Equinoxes and and solstices aside, here in our section of the world springtime is commonly accepted to be the three months, March, April, and May. I think of May as the crown jewel of springtime because we see the rebirth of nature coming to fruition in full force. The early precursors; crocus and early Star-of-Bethlehem have come and gone, giving way to the daffodils, jonquils, narcissus, and hyacinths. The lilacs are budding and the lily-of-the-valley are sprouting. The apple blossom buds are swelling and the grass is the greenest green it'll ever be.
In the woodshed the Robin family have taken up residence in the nest they built last year on the ladder. I wonder if they are the offspring that grew up there last year. A couple of the bird houses are being prepared for new nests by wrens and some other small birds I've yet to identify.
Watching over this resurgence of life, from the hibernation of winter, is the statue of St. Francis standing in the flower bed near the back door of our house. We, my wife and I, his handmaidens, were tiding up; pruning dead wood, trimming and mowing and such as that on this, most recent past, Mother's Day. Our brood had departed to return to their own nesting sites and the day, being sunny, was that perfect confluence of conditions most common in the merry month of May to which we let our hearts soar and revel in the sights, sound and aromas of springtime.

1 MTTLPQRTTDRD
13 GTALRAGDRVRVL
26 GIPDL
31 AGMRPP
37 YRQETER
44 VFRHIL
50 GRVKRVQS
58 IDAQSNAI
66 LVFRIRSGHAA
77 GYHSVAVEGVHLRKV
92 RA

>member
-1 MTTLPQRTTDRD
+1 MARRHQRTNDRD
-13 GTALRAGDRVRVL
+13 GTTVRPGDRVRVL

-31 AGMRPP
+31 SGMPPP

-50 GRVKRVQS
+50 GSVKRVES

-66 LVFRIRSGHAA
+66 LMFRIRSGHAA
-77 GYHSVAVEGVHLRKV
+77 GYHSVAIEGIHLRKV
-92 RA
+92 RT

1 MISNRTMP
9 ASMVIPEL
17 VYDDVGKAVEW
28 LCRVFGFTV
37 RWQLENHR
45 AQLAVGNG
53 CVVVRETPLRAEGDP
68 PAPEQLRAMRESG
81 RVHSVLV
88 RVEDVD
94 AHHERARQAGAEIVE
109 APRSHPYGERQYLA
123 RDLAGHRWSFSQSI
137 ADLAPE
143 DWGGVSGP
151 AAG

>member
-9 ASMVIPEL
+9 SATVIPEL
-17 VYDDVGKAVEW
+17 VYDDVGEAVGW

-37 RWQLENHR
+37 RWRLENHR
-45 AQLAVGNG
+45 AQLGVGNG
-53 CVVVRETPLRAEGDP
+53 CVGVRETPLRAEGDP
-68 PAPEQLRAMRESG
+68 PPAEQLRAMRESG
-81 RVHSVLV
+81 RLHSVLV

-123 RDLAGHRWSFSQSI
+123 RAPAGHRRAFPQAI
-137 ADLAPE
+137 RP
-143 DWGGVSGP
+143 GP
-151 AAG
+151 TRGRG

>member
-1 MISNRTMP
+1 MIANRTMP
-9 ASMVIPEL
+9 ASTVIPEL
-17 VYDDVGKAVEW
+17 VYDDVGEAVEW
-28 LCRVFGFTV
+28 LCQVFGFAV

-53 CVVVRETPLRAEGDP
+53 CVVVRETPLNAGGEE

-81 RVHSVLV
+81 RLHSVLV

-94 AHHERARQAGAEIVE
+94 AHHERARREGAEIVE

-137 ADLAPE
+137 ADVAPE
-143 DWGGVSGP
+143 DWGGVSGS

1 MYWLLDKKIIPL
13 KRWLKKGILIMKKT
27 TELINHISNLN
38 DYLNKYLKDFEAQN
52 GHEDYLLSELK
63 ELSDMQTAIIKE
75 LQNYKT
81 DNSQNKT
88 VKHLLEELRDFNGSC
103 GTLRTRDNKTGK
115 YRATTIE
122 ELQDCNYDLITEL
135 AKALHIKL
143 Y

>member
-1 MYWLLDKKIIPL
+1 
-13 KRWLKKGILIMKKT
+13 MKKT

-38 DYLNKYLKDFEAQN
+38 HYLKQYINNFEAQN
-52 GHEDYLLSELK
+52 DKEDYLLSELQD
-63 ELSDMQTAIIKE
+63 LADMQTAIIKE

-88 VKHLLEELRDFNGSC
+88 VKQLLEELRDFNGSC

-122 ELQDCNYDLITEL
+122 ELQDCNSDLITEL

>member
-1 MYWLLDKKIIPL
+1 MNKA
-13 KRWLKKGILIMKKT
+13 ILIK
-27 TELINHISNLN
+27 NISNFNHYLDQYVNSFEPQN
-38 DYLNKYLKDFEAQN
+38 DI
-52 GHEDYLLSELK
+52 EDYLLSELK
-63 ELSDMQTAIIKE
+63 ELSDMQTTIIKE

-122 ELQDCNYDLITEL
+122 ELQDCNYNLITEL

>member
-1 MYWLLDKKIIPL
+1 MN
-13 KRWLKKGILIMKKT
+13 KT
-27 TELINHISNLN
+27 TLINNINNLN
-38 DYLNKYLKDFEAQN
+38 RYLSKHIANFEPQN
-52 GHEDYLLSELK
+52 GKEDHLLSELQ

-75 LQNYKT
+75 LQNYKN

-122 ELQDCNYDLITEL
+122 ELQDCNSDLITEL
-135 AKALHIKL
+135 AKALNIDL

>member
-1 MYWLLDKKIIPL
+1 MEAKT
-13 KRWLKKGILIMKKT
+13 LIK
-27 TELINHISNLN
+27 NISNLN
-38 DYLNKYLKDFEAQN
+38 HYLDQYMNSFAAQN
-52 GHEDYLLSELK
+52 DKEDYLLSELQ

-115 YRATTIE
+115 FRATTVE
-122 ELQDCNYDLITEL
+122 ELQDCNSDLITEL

Set aside for the moment were thoughts of nature's other side: the devastating tornadoes that spread destruction across our mid-section last month, and the flooding both here and through the midwest which is also causing death and destruction. Until...............
rel, calls my wife from the upper flower bed, come 'ere and tell me what this is. I join her and follow the direction of her pointing finger to the largest bird's nest I've ever seen and inside were two nearly whole eggs the size of pullet eggs. Obviously a nest interrupted, probably knocked from the high pine tree by the windstorm of a week ago.
After some Google research we've deduced that this nest was that of a family of crows. And this family will have to wait a year to again pursue the rights (rites; thanks Lynn) of spring, since it's highly unusual for crows to hatch more than one brood a year.
Nature gives us much pleasure, especially in springtime, but she also takes away.
Labels: Crow's nest, magpie 65 St. Francis, springtime garde, sunday scribblings May